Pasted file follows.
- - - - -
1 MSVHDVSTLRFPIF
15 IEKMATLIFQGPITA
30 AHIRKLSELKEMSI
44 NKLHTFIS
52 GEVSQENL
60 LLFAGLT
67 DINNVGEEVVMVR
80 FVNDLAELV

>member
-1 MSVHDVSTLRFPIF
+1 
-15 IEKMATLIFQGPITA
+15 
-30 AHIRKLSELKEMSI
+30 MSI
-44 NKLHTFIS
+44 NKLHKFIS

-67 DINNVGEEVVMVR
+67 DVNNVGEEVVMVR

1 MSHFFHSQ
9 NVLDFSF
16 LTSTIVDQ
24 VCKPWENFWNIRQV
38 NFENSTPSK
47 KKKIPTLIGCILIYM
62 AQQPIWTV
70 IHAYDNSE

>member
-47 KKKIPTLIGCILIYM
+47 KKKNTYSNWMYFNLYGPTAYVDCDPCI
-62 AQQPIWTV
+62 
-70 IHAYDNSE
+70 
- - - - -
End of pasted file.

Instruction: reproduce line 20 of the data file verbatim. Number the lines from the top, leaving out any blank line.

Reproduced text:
1 MSHFFHSQ